A man charged with having consensual sex with a minor pleaded guilty last Thursday morning (April 3) in Rappahannock County Circuit Court and will be sentenced in July. The rest of Thursday’s busy docket consisted of a number of probation violations and several other miscellaneous charges.
Baltimore resident Phillip Lee Brown was charged with carnal knowledge, stemming from consensual sexual intercourse last April with a Sperryville minor who was 14 at the time. Commonwealth’s Attorney Art Goff said that Brown, 27, was “apparently in love” in the girl, whom he had met over the internet.
Goff said Brown would drive from Baltimore to Sperryville to see her regularly; Brown told Rappahannock County Sheriff’s Office investigator J.C. Welch that he “intended to marry her.” Goff added that the charges were brought about when the girl’s sister accidentally observed the two having sex in Brown’s car.
His sentencing is scheduled for July 14. Brown had previously been released on a $1,500 secured bond; the amount was increased Thursday to $3,000. “Fifteen hundred dollars is just not enough for an out-of-state case with charges like this,” Judge Jeffrey W. Parker said.
Originally scheduled for a trial, Zachary Clay Pilkins, 21, of Amissville, pleaded guilty to a felony count of eluding police. Goff said State Trooper Brandon Johnson clocked a 2000 Mercury Cougar belonging to Pilkins speeding on U.S. 211 near Battle Mountain Road last July 29.
Goff said Johnson gave chase but lost sight of the vehicle, later finding it parked on property belonging to Thierry Joseph Liverman. The trooper took no action since he couldn’t prove who’d been driving the car.
But Pilkins reported his car stolen later that day, said Goff, and told police his friend’s father had given him a ride to work that day. When asked by police, Goff said, the father denied having seen Pilkins that day. When they asked his son, Ethan Newport, Newport told investigators he was the passenger in the vehicle on July 29, and that it was driven by Pilkins.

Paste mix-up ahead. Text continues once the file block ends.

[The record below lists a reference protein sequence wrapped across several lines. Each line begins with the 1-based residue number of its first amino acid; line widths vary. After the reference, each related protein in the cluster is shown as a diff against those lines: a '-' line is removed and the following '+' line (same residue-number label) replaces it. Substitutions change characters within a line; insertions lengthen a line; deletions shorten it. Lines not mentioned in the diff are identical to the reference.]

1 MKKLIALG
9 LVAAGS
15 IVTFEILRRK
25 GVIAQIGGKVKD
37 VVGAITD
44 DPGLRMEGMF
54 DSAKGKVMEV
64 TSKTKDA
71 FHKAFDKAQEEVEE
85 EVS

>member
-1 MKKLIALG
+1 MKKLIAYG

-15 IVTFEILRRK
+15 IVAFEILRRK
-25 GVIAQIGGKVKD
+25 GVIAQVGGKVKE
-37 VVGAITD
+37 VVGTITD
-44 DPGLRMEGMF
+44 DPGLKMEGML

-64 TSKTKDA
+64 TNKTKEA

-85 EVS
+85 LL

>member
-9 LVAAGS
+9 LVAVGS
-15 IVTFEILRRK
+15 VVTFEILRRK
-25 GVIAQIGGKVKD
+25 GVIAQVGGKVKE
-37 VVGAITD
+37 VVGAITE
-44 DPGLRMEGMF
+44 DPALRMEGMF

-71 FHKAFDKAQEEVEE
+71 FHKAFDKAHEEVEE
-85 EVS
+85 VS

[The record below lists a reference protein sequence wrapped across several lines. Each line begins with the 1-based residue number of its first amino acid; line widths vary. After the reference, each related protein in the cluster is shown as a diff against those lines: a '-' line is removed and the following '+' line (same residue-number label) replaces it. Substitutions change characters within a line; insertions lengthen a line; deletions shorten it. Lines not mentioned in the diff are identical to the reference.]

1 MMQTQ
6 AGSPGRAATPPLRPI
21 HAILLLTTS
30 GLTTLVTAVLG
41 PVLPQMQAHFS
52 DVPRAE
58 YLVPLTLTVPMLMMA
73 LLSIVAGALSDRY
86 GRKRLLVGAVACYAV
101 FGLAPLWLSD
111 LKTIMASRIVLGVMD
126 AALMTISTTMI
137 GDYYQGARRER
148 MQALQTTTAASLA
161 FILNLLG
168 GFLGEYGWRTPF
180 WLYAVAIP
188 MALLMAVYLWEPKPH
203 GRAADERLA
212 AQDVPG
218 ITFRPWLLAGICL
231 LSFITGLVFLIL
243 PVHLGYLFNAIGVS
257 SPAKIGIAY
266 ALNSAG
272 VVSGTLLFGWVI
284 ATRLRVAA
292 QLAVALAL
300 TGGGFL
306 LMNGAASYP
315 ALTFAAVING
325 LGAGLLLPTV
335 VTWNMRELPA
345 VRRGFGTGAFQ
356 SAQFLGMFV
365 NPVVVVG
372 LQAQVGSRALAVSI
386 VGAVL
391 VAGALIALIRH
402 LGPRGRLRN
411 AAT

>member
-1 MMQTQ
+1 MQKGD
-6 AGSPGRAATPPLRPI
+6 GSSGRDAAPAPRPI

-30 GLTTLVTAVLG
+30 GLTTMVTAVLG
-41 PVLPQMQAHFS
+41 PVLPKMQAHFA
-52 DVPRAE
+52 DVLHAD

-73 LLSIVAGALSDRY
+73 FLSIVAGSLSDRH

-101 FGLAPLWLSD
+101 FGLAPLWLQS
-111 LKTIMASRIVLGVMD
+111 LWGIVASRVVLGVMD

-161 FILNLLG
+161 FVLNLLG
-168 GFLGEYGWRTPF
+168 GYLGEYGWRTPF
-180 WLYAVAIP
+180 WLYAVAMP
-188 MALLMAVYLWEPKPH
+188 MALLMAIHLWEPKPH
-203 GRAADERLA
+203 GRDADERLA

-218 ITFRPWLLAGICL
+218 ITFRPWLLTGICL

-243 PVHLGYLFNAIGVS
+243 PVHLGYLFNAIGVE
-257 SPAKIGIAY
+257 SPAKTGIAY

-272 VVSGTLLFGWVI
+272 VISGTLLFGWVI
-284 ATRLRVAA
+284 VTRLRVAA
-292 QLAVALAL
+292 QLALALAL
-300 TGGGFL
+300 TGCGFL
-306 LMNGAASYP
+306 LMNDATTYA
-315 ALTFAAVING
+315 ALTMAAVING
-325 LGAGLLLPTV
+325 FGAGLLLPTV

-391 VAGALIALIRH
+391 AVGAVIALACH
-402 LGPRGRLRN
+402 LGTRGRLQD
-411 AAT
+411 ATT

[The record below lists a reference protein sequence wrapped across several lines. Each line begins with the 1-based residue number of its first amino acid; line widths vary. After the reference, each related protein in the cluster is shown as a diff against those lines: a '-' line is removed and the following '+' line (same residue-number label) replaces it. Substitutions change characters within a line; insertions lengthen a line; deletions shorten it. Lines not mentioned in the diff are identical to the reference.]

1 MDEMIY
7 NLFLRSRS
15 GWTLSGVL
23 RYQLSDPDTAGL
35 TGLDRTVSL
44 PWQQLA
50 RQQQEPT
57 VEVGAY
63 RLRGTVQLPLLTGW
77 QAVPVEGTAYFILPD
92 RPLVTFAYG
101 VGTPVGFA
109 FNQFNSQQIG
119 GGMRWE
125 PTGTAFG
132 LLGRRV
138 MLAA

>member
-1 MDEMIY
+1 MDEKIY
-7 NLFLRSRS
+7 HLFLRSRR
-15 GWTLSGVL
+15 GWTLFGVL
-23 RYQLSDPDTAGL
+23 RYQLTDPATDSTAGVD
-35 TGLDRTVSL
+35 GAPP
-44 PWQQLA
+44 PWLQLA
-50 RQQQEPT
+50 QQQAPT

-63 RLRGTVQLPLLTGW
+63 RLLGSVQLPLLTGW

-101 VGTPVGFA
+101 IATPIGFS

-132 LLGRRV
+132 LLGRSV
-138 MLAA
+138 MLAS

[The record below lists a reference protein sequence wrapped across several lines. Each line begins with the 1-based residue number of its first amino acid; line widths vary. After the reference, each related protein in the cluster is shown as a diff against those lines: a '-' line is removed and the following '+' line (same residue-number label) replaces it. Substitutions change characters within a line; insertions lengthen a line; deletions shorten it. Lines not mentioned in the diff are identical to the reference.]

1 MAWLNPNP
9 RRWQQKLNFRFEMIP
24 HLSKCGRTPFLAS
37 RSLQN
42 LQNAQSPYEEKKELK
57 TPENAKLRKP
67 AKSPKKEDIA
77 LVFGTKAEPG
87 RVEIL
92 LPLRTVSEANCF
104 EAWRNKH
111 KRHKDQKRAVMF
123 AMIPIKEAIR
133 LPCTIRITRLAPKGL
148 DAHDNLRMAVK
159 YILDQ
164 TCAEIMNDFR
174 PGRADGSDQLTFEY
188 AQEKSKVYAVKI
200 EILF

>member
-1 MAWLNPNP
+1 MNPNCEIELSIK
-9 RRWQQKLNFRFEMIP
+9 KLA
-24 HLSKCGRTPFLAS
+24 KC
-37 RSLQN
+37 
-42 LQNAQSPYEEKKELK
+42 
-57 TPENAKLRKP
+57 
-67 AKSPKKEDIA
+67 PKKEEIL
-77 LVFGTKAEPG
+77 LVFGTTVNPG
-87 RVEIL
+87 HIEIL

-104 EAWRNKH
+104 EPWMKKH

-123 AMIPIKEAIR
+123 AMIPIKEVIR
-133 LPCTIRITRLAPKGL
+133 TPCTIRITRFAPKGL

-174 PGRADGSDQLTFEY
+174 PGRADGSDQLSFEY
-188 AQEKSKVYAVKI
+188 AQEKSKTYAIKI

As per a plea agreement, Parker sentenced Pilkins to 12 months in jail and suspended his license for six months. “It looks like you’re getting a break here,” Parker added.
D’Angelo Robinson also pleaded guilty Thursday morning, to possession of marijuana with the intent to distribute. Goff said Robinson sold several bags of marijuana on May 14 and 29, as well as June 4, in an effort to raise money to “get out of Amissville.”
When the Blue Ridge Task Force raided the 20-year-old’s house last June, Goff said they found five bags of dope, a scale and other materials. Robinson later admitted he’d been selling for about two months. His sentencing hearing is scheduled for July 14.
The first of the morning’s many violated-probation cases concerned James Robert Dodson, who pleaded not guilty to the charge. Dodson, who has been on probation since October 2011, was in court because he had failed to pay both his court costs and the cost of the Virginia Alcohol Safety Action Program he’d been ordered into by the court.
Dodson testified that he simply did not have the money to pay either fee, and had otherwise cooperated fully with the terms of his probation. After hearing Dodson’s testimony, Goff conceded he was right, adding that “there’s no point in putting him in jail for this.”
Parker agreed, and found Dodson not guilty; he also waived the VASAP fee.
Also sentenced Thursday was Harrison Fillmore Mauck, 49, of Manassas, who pleaded guilty to violating his probation after using cocaine.
Goff pointed out that Mauck had actually technically committed four felonies since being placed on probation last January (they were legally probation violations) and asked Parker to reinstate all of Mauck’s previously suspended nine-month sentence.
“You can’t just expect to show up here with four probation violations and say, ‘Well, I tried.’ That’s not the way things work here in big boy court,” Parker said. He then sentenced Mauck to three months in jail (“The bottom part of the guidelines.”) and extended his probationary period by two years (one year supervised). Mauck was subsequently remanded into RCSO custody.
Culpeper resident Bonnie O. Roy, 34, also pleaded guilty to violating her probation, stemming from her recent accounts of shoplifting and using cocaine. “I don’t think she’s a good candidate for probation,” Goff said, adding that she had been charged with 15 felonies in the last 16 years.
“Some jail time has to be expected in a case like this,” said Parker. “It’d be neglectful if I didn’t,” he added before sentencing Roy to two years in jail. Parker also placed her on probation for three years.